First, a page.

He made it clear after Indiana lost to Miami in the Round of 32 last season that the personnel needed to get better. Once the transfer portal opened up — officially — he hit a potential home run with former five-star center Kel’el Ware. Ware, a transfer from Oregon, came into his freshman season as a projected lottery pick in the 2023 NBA Draft. That didn’t pan out for numerous reasons, but, one in particular.

His motor.

Whether it was from the Oregon staff or not, the reputation that Ware entered the portal with was one of ‘laziness’. By the time he committed to Indiana, everyone knew it. Including Mike Woodson.

“Well, when I recruited that young man I told him, you cannot go back and get what happened the year before. You can’t,” Woodson said at Indiana basketball media day on Wednesday. “The word is out; they knocked you and said, hey, you’re lazy, you don’t work hard, and if you make a commitment to me, that’s got to change.”

But, what Woodson has shown in his short time at Indiana, he’ll emphasize your weaknesses and turn them into strengths. That was exactly how he portrayed it to Ware.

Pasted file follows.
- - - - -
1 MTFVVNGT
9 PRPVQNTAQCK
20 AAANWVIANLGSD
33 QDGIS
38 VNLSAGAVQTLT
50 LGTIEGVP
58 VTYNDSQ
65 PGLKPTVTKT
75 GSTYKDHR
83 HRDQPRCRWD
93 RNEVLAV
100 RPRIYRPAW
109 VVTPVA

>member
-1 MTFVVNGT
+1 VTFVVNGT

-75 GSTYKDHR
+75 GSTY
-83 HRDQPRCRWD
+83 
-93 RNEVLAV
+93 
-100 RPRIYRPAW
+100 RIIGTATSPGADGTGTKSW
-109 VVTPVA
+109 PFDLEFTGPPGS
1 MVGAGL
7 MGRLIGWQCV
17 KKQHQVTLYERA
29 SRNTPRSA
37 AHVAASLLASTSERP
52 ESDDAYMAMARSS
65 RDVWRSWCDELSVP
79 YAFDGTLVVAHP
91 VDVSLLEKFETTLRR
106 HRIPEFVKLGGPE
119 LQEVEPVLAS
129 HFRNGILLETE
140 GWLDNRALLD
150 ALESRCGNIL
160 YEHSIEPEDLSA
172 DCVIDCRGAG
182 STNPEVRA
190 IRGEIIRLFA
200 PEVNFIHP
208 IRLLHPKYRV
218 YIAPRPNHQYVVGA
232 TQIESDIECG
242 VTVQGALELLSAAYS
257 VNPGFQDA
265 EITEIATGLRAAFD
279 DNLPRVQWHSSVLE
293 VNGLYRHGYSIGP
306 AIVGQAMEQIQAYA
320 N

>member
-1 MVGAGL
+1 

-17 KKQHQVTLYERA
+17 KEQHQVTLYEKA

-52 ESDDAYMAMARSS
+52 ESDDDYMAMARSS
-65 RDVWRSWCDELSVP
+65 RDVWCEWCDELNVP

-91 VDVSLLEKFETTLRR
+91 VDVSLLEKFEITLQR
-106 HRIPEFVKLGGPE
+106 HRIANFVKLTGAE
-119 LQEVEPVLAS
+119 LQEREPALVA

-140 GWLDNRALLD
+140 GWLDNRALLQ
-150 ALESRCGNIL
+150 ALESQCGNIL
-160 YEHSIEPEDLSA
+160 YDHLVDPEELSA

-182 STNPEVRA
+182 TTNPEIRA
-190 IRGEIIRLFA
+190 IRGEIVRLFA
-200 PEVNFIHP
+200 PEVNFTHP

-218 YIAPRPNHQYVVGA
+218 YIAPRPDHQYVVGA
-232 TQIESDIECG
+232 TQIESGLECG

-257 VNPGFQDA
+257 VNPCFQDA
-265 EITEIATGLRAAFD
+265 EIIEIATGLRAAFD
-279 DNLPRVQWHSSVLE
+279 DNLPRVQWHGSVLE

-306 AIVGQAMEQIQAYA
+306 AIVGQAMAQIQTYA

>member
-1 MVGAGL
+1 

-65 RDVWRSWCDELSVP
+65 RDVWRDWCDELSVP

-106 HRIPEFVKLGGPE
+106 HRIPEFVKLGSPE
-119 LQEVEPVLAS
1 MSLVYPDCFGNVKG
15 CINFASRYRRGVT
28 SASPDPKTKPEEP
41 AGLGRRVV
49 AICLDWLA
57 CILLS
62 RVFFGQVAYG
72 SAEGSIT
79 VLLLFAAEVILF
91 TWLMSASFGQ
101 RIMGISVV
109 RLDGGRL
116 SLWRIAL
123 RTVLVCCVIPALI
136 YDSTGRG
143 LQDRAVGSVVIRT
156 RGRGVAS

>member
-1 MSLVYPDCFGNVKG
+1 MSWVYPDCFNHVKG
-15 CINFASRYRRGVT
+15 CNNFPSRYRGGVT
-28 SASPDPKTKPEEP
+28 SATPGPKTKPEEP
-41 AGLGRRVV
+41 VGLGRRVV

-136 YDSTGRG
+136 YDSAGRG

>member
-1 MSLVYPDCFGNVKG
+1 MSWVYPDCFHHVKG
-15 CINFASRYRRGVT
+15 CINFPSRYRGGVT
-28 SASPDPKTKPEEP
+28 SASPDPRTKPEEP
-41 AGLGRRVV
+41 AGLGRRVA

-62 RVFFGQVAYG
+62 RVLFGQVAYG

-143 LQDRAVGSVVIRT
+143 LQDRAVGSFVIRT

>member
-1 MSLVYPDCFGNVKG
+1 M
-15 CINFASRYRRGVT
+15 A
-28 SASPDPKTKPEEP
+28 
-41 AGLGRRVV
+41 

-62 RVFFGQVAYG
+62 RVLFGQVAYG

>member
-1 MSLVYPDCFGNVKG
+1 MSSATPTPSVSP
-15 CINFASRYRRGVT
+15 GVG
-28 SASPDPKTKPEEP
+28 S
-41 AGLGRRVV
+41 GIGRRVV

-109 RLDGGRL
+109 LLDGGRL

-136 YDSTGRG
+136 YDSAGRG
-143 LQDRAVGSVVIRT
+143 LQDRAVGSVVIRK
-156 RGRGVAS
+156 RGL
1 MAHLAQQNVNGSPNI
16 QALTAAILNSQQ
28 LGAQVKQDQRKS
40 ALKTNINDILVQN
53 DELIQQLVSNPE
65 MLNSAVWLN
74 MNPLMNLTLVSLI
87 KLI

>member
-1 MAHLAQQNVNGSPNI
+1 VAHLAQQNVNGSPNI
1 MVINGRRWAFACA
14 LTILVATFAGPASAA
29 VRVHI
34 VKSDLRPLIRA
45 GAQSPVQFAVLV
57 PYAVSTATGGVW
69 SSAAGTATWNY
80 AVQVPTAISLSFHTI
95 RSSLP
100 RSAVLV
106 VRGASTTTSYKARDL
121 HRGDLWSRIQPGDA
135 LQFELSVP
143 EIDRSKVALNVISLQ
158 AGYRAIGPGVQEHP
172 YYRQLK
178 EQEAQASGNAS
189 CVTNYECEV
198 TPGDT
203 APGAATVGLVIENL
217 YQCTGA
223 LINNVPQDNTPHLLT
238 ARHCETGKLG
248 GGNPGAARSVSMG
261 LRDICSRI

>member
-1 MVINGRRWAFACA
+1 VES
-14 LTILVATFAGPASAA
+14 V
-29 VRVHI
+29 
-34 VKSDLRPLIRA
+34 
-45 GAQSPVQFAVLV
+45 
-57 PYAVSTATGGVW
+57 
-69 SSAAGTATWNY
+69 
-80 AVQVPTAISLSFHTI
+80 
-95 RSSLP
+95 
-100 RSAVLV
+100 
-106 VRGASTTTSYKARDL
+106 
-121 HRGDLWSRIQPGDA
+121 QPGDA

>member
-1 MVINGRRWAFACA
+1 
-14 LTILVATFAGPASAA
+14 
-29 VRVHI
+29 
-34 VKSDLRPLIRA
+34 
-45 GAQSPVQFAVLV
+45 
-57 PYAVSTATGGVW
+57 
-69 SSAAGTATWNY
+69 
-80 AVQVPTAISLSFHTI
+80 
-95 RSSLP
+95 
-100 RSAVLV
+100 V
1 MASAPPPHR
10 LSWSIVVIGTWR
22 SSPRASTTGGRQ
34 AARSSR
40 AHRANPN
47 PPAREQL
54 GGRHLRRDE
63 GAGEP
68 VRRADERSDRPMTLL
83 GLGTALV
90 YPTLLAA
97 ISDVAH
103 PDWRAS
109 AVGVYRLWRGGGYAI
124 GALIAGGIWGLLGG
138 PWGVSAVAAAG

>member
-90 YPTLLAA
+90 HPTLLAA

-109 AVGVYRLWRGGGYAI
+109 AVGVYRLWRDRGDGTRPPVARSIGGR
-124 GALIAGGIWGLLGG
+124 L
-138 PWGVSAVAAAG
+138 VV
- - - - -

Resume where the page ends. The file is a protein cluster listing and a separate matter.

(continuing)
“I’m not always the easiest coach to play for, but I’m in your corner and I’m fair and I want what’s best for you and my ballclub,” Woodson said. “He made the commitment to me, and I’m going to push him to play at a higher level to help us win basketball games.”

Kel’el Ware averaged just 6.6 points, 4.1 rebounds and 1.3 blocks per game a year ago. But, that’s not to say Ware didn’t have very good performances. In fact, he did. Ware had 18 points on 6-of-8 from the floor and nine rebounds against eventual National Champion UConn in November. He also had 17 points and nine rebounds against Michigan State the following game.

In a five-game stretch against UConn, Michigan State, Villanova, Washington State and UCLA, Ware averaged 12.6 points and 6.0 rebounds per game while shooting 61.8 percent on 2s and 50 percent from the field overall.

“He’s a very versatile big,” Indiana basketball point guard Xavier Johnson said. “He can shoot threes and he can pick-and-pop, pick-and-roll, so that’s big time in the pick-and-roll game with me. Trayce couldn’t pop as much, but Trayce was leading throughout the rim. I don’t think nobody could stop him. But Coach Woodson is going to get him on the same track as far as pick-and-roll game.”

So, as Ware settles into his role throughout his first season with the Indiana basketball program, one thing is for certain. He’s out to not only prove the doubters wrong … he’s out to prove himself right.